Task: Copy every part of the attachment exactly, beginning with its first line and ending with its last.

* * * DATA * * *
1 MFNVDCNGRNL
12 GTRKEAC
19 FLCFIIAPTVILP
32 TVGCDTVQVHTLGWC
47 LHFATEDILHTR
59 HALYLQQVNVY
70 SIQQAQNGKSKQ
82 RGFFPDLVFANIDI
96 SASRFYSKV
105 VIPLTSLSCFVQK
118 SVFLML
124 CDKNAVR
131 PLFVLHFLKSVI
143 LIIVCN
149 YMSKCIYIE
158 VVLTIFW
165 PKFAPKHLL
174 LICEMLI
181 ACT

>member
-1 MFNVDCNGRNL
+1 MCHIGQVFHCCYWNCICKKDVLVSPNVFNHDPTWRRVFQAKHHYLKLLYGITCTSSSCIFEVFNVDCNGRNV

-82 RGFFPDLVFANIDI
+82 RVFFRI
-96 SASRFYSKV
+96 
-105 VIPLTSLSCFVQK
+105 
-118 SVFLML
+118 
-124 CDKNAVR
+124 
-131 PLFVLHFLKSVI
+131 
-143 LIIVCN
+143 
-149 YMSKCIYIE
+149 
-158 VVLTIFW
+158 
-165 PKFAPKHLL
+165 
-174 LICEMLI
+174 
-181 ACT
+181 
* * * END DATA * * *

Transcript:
1 MFNVDCNGRNL
12 GTRKEAC
19 FLCFIIAPTVILP
32 TVGCDTVQVHTLGWC
47 LHFATEDILHTR
59 HALYLQQVNVY
70 SIQQAQNGKSKQ
82 RGFFPDLVFANIDI
96 SASRFYSKV
105 VIPLTSLSCFVQK
118 SVFLML
124 CDKNAVR
131 PLFVLHFLKSVI
143 LIIVCN
149 YMSKCIYIE
158 VVLTIFW
165 PKFAPKHLL
174 LICEMLI
181 ACT

>member
-1 MFNVDCNGRNL
+1 MCHIGQVFHCCYWNCICKKDVLVSPNVFNHDPTWRRVFQAKHHYLKLLYGITCTSSSCIFEVFNVDCNGRNV

-82 RGFFPDLVFANIDI
+82 RVFFRI
-96 SASRFYSKV
+96 
-105 VIPLTSLSCFVQK
+105 
-118 SVFLML
+118 
-124 CDKNAVR
+124 
-131 PLFVLHFLKSVI
+131 
-143 LIIVCN
+143 
-149 YMSKCIYIE
+149 
-158 VVLTIFW
+158 
-165 PKFAPKHLL
+165 
-174 LICEMLI
+174 
-181 ACT
+181 